'I have my own story': Tigers draft pick has learned to manage being third-generation Cruz
Detroit – Bloodlines in baseball. Sometimes they are magical – Ken Griffey Sr. and Ken Griffey Jr. come to mind. Sometimes, well, they are less so – Magglio Ordonez Sr. and Magglio Ordonez Jr., for example.
The Tigers have a crop of sons of big-leaguers in their system already – Cam Gibson (Kirk), Daz Cameron (Mike), Kody Clemens (Roger) and Pedro Martinez Jr. (Pedro Sr.). Never, though, have they had a third-generation big-leaguer.
They do now.
The Tigers, with the first pick in the third round Thursday, selected Rice shortstop Trei Cruz – as in Jose Cruz, the third. His grandfather played 19 seasons, most with the Houston Astros. His father, Jose Cruz Jr., played 12 big-league seasons, six with the Toronto Blue Jays.
“I feel like I have my own story,” said Trei in a teleconference Thursday night. “And I am really excited to be a Detroit Tiger and rep the Cruz name in Detroit.”
Following the deep footpaths of two long-time big-leaguers, players who are still beloved in the greater Houston area, can be a double-edged blessing.
“More or less, when these kids are around the game growing up, they feel comfortable in it,” said Scott Pleis, Tigers director of amateur scouting. “They feel they belong. They know what to expect. Because of their fathers, they know how to handle themselves. It just comes with a lot of belief that, ‘I can do this. It’s not a big deal.’”
It also comes, once you decide to take that same path, with heavy, potentially oppressive expectations. Trei Cruz understands that all too well.
“Obviously my whole life, I've had some pressure being a third-generation Cruz,” Trei said. “It's something I had to deal with and I definitely struggled with it growing up. But what I've learned the last couple years is, the only pressure on me is pressure I put on myself.”
That was the wisdom his father imparted, and the message resonated throughout the draft process.
“He told me pressure is a privilege,” Trei said. “If you have pressure, you're doing something right. He said it’s up to you if you want to put pressure on yourself or not.
“I chose not to.”
His elders were outfielders. Trei is an infielder – specifically, in his heart, a shortstop. His elders, especially his father, were productive, power hitters. Trei had to learn the hard way that he wasn’t going to be that kind of hitter.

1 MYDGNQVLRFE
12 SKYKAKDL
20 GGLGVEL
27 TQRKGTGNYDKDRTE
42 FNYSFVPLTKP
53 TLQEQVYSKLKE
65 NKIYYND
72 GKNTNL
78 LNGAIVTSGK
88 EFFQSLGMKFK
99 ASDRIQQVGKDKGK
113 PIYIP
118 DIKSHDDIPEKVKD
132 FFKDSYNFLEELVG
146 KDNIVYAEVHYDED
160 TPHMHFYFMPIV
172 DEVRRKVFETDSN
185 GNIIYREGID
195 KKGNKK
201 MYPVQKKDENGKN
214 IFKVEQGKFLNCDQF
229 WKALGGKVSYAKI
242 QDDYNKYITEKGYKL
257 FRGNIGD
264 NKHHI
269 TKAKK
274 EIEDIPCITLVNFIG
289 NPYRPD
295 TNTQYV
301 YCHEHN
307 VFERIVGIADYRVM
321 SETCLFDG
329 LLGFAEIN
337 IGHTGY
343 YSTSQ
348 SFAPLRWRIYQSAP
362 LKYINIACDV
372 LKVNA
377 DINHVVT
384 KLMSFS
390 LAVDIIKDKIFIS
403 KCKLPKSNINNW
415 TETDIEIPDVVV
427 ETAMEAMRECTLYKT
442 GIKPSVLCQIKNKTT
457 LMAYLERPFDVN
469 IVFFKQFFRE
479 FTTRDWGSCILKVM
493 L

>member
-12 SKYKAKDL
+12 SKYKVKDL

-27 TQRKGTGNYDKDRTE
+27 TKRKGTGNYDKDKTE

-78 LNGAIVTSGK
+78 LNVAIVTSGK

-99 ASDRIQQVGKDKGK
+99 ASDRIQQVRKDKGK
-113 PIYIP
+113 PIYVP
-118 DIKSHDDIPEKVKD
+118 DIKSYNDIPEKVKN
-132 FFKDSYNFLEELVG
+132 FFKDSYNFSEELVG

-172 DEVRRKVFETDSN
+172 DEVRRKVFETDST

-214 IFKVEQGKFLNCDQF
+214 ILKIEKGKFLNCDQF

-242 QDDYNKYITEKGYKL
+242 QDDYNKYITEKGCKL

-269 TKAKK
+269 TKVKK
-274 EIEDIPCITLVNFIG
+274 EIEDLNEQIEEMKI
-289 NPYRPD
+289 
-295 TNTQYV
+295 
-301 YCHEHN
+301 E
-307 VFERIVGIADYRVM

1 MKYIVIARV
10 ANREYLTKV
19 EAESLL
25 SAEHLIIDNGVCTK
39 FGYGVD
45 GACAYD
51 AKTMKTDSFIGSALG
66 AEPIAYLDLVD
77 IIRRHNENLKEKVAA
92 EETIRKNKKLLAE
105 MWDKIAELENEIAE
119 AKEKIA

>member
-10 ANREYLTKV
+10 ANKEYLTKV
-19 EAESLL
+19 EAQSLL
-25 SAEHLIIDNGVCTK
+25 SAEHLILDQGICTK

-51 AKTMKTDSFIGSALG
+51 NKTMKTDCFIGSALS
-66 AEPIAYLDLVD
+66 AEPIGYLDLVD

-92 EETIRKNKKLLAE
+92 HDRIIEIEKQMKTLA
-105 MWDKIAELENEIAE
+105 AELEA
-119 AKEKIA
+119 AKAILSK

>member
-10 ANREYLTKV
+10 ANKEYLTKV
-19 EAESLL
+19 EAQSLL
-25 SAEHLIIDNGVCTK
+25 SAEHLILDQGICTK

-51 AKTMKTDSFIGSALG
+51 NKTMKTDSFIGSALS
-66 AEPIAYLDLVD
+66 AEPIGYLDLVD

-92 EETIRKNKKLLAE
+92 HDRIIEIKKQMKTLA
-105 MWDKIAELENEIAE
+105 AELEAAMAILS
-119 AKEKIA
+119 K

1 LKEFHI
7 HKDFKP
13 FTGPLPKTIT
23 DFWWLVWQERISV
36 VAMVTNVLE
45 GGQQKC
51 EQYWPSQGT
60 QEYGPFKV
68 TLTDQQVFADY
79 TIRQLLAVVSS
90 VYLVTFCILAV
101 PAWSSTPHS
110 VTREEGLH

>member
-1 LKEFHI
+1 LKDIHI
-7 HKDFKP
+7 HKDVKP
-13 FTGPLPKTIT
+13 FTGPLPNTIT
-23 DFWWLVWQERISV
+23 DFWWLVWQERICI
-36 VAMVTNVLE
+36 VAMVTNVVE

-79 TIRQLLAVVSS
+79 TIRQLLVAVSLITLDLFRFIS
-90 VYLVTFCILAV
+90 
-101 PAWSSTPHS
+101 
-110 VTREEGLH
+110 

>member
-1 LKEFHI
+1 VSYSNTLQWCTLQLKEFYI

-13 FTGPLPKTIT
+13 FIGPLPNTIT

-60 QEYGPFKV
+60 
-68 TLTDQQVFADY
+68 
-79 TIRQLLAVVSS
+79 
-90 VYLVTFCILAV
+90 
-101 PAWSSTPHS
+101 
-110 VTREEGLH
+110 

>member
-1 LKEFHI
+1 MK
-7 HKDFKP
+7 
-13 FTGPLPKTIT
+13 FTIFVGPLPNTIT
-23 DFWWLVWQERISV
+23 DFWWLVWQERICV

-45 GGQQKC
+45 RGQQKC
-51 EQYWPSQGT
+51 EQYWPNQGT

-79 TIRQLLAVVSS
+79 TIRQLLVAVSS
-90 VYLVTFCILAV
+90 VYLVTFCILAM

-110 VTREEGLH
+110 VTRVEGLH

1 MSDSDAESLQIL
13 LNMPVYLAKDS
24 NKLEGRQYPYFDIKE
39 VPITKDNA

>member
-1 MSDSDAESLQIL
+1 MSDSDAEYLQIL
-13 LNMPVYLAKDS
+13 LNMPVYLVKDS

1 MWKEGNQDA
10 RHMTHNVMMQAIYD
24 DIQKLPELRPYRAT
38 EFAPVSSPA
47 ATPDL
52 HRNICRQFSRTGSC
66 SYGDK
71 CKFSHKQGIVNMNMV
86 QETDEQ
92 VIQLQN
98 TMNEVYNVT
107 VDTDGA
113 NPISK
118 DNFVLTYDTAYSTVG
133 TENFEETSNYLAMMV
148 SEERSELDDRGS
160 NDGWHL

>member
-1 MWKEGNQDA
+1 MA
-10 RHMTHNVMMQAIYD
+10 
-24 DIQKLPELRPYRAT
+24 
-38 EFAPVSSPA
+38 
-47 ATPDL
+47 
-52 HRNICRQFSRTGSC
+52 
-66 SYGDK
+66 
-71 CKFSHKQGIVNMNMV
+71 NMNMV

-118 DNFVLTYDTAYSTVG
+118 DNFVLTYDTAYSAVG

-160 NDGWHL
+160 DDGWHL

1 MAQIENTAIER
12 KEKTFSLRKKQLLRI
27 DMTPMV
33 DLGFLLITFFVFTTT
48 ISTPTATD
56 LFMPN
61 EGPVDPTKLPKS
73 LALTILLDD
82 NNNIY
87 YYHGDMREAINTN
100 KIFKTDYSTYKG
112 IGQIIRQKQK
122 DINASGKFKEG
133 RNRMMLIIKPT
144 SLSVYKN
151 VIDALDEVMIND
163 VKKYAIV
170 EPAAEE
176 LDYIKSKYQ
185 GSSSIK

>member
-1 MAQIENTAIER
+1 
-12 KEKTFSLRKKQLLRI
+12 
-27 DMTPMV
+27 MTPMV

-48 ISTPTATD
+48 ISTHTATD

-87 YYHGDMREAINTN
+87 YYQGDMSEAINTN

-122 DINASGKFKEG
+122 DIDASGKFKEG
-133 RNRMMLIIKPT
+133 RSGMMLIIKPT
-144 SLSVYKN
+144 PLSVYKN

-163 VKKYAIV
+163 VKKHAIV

He hit .305, slugged .519 with nine home runs as a sophomore at Rice. He was feeling pretty good about himself until he played in the Cape Cod League that summer and initially foundered against the elite pitching.
The high leg kick that he felt helped him generate power at Rice was preventing him from catching up to the firmer velocity he was seeing at the Cape.
“Yeah, I had to make adjustments because that was the best pitching I’d seen up to that point,” he said. “I shortened my leg kick a little bit and I realized I didn’t need a big leg kick to generate power. I realized the shorter (his swing) was, the better hitter I was.
“The less moving parts the better for me, especially against high-level pitching.”
He finished strong at the Cape and then before his junior season was shut down, he was hitting .328 with 18 walks (17 strikeouts) and seven doubles in 16 games.
Throughout the process -- essentially redefining his hitting approach at the apex of his college career -- he could hear echoes of his elders’ words in his head.
“The biggest thing they've taught me is how to handle pressure, how to handle failure,” he said. “Because baseball’s a game of failure. If you fail six or seven times out of 10, you're pretty good. That's something I had to take some time to learn and didn't really grasp at the beginning.”
He watched highlights of his grandfather’s career and he marveled at how level-headed he stayed in the most heated moments. Yet his father was more emotional, more hot-headed at times.
“My dad told me if he could change anything from his career, it's how he handled the bad games,” Trei said. “That was something my grandpa excelled at. He was amazing at that. And what I learned over the last couple of years, whether I have a bad game or not, I need to walk out of that park and say, ‘That’s done.’
“You never know who’s watching. You never know if it was someone’s first time watching you. I have a lot of confidence in myself and need to play that way whether I am having a bad game or a good game. Either way, I am going to walk out being the most confident person in the building.”
Sage stuff from a young man not yet 22 years old.
Back to what Pleis said, too, about sons of big leaguers feeling like they belong. The Tigers envision Cruz as a multi-positional player in the big leagues. Pleis raved about his athleticism and versatility and how his hitting has continued to evolve and improve every year.
Cruz appreciates that. But he doesn’t envision UT (utility) next to his name. He envisions SS (shortstop).
“At the end of the day, I want to give myself the best chance to play Major League Baseball,” he said. “If it's at third base, if it's at short, if it's in the outfield, it is what it is. I just want to play in the big leagues.
“But I definitely want to prove I am a shortstop, because I believe I am. I believe I can play shortstop at the highest level for a long time. That’s my goal.”
You like that.